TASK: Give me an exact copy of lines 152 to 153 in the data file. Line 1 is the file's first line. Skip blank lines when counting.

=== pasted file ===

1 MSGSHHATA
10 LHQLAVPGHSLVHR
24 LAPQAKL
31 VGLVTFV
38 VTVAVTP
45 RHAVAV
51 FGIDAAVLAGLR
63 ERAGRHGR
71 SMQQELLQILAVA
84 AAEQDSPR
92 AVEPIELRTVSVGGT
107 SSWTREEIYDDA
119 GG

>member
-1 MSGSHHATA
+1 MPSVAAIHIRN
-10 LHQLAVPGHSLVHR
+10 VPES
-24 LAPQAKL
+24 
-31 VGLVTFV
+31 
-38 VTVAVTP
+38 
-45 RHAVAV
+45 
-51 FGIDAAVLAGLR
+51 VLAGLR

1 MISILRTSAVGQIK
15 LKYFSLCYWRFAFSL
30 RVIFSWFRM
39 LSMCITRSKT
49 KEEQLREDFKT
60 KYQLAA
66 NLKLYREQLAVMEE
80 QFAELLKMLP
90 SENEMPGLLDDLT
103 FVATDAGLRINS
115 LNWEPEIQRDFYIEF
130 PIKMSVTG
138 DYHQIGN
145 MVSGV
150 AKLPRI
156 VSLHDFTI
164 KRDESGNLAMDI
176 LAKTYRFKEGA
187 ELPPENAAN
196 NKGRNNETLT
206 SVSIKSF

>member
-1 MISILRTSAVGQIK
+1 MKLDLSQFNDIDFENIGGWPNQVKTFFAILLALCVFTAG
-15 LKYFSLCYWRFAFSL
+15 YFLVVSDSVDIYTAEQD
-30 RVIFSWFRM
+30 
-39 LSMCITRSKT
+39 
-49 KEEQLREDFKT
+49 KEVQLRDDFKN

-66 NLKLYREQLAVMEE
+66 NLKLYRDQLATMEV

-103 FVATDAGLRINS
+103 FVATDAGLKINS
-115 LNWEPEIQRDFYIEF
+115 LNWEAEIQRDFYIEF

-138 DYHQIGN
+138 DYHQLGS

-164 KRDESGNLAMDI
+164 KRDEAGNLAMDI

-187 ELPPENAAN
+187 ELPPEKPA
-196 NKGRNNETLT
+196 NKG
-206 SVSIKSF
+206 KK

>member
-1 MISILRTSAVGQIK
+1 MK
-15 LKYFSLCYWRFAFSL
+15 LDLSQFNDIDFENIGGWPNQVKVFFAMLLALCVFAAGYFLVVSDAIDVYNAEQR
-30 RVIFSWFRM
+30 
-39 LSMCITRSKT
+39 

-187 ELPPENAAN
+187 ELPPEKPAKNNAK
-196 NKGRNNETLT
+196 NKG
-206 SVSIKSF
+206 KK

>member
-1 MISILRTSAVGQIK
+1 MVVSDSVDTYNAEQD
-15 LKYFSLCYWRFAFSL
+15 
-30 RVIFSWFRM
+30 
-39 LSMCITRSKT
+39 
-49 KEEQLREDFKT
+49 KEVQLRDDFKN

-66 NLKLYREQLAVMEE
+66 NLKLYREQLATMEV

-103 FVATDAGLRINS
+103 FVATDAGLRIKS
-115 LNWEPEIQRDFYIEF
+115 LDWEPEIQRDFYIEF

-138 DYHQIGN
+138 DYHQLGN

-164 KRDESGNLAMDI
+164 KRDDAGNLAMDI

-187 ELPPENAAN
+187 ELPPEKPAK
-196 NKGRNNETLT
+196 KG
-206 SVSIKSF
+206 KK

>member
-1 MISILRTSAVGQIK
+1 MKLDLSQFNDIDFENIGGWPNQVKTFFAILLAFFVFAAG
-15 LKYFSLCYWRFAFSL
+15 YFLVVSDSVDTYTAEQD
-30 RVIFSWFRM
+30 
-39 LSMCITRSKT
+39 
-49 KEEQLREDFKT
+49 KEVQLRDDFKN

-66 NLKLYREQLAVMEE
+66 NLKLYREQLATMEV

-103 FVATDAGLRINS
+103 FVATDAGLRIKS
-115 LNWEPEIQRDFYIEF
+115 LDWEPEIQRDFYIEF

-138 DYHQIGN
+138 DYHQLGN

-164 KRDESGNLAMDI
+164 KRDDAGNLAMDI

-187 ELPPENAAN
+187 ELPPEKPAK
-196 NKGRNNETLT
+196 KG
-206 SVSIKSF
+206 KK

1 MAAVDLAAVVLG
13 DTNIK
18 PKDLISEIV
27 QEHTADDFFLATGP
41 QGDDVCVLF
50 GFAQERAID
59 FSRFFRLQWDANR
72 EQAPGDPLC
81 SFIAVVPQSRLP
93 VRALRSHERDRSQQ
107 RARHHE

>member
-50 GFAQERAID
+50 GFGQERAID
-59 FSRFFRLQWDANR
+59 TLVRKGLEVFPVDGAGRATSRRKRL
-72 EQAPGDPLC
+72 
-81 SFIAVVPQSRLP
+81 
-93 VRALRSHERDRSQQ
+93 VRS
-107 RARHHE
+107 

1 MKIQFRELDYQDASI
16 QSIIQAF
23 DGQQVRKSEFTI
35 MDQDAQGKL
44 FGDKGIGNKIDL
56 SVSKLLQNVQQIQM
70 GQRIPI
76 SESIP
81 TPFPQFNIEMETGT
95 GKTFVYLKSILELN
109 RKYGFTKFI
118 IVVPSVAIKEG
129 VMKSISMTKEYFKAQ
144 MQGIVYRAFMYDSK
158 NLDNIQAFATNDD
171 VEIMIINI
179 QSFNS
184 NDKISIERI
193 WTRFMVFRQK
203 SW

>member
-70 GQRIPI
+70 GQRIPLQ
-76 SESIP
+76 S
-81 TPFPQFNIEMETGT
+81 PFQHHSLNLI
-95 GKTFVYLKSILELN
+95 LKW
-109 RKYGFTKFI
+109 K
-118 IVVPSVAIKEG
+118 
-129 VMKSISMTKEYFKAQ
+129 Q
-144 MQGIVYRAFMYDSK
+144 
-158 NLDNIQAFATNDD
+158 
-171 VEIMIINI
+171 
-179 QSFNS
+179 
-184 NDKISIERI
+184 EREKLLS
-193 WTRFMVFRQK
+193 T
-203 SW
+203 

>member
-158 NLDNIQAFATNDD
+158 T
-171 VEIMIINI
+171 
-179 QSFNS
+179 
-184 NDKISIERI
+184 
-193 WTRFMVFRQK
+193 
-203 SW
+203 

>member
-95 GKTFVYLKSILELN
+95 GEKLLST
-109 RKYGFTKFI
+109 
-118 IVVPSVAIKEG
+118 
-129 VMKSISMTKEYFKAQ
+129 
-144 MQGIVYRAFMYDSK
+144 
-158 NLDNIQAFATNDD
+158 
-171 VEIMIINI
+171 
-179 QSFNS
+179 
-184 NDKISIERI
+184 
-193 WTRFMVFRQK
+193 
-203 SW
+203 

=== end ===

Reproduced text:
59 FSRFFRLQWDANR
72 EQAPGDPLC